Android: Custom ViewMatchers in Espresso

24 Jul, 2015

Somehow it seems that testing is still treated like an afterthought in mobile development. The introduction of the Espresso test framework in the Android Testing Support Library improved the situation a little bit, but the documentation is limited and it can be hard to debug problems. And you will run into problems, because testing is hard to learn when there are so few examples to learn from.
Anyway, I recently created my first custom ViewMatcher for Espresso and I figured I would like to share it here. I was building a simple form with some EditText views as input fields, and these fields should display an error message when the user entered an invalid input.

Android TextView with Error Message

Android TextView with error message

In order to test this, my Espresso test enters an invalid value in one of the fields, presses “submit” and checks that the field is actually displaying an error message.
public void check() {
ErrorTextMatchers.withErrorText(Matchers.containsString("email address is invalid"))));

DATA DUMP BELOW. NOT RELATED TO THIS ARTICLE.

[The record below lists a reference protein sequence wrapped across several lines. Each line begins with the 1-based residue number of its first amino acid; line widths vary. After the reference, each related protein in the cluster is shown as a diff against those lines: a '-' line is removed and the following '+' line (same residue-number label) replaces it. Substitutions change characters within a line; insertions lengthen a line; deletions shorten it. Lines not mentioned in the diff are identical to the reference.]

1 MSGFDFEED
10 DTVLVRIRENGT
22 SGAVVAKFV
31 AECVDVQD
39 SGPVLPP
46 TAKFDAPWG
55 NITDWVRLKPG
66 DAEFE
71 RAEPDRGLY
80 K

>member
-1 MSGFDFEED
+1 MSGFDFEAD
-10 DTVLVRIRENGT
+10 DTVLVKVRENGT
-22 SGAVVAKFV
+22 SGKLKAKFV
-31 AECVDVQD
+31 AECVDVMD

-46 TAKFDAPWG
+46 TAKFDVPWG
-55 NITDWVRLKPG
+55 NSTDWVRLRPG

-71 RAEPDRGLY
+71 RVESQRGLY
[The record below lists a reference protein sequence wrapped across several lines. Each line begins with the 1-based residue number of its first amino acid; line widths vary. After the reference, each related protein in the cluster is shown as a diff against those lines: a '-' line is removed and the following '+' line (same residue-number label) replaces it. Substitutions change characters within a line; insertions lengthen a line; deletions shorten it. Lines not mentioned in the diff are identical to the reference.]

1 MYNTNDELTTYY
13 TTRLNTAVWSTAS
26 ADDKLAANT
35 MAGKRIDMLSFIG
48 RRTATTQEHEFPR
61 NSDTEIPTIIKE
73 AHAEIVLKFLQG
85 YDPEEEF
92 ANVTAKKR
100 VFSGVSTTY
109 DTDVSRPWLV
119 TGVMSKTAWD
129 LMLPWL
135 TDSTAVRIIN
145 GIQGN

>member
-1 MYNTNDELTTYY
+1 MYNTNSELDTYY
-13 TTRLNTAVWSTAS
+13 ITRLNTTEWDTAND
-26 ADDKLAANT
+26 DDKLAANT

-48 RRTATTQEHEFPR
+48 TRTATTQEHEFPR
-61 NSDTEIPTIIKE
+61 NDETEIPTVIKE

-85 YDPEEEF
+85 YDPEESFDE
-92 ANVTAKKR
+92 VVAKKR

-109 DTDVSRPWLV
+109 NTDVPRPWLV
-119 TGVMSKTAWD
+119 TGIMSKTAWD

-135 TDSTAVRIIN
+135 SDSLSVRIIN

The real magic happens inside the ErrorTextMatchers helper class:
public final class ErrorTextMatchers {
* Returns a matcher that matches {@link TextView}s based on text property value.
* @param stringMatcher {@link Matcher} of {@link String} with text to match
public static Matcher<View> withErrorText(final Matcher<String> stringMatcher) {
return new BoundedMatcher<View, TextView>(TextView.class) {
public void describeTo(final Description description) {
description.appendText("with error text: ");
public boolean matchesSafely(final TextView textView) {
return stringMatcher.matches(textView.getError().toString());
The main details of the implementation are as follows. We make sure that the matcher will only match children of the TextView class by returning a BoundedMatcher from withErrorText(). This makes it very easy to implement the matching logic itself in BoundedMatcher.matchesSafely(): simply take the getError() method from the TextView and feed it to the next Matcher. Finally, we have a simple implementation of the describeTo() method, which is only used to generate debug output to the console.
In conclusion, it turns out to be pretty straightforward to create your own custom ViewMatcher. Who knew? Perhaps there is still hope for testing mobile apps…
You can find an example project with the ErrorTextMatchers on GitHub:

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